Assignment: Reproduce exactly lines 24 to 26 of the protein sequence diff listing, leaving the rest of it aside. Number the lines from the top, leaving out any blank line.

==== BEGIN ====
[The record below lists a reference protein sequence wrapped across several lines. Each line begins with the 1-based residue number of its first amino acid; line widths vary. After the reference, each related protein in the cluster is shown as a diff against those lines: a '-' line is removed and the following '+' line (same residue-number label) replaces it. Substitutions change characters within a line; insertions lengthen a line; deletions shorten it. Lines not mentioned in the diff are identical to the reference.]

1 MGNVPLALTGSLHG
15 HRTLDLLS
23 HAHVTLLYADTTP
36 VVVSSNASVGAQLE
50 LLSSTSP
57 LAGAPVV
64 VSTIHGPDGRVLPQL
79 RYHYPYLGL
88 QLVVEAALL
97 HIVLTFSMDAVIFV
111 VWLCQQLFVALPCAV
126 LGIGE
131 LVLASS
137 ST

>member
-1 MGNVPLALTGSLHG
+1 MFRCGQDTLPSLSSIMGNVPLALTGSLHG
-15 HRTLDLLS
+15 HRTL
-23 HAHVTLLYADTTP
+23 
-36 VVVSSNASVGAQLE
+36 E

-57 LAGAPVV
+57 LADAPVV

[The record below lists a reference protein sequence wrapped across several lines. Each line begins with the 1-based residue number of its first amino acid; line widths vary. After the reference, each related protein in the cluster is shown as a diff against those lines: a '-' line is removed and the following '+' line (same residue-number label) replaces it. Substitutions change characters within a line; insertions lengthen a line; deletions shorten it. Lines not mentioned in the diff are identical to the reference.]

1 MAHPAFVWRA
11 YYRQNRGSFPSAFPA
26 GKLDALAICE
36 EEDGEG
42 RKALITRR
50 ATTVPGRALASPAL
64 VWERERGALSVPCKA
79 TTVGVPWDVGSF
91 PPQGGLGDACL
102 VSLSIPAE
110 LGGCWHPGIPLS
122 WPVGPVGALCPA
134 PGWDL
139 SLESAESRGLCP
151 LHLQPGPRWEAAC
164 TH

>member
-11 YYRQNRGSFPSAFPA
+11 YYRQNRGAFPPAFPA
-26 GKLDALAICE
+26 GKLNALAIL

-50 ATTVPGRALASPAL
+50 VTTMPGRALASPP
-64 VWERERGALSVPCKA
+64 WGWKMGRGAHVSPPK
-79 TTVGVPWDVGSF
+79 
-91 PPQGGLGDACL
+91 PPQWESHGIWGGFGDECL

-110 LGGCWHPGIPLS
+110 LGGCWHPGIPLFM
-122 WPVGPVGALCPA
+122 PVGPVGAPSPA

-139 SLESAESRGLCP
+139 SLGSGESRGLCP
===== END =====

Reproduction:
+36 E

-57 LAGAPVV
+57 LADAPVV